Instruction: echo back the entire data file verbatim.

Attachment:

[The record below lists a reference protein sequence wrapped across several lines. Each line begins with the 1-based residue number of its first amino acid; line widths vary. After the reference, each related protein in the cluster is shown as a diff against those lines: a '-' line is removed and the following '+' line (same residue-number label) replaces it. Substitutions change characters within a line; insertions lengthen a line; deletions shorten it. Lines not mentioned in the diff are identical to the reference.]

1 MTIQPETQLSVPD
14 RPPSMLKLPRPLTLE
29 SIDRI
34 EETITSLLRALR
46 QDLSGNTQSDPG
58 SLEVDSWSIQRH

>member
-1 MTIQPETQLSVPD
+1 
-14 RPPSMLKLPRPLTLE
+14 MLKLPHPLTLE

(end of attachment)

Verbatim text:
[The record below lists a reference protein sequence wrapped across several lines. Each line begins with the 1-based residue number of its first amino acid; line widths vary. After the reference, each related protein in the cluster is shown as a diff against those lines: a '-' line is removed and the following '+' line (same residue-number label) replaces it. Substitutions change characters within a line; insertions lengthen a line; deletions shorten it. Lines not mentioned in the diff are identical to the reference.]

1 MTIQPETQLSVPD
14 RPPSMLKLPRPLTLE
29 SIDRI
34 EETITSLLRALR
46 QDLSGNTQSDPG
58 SLEVDSWSIQRH

>member
-1 MTIQPETQLSVPD
+1 
-14 RPPSMLKLPRPLTLE
+14 MLKLPHPLTLE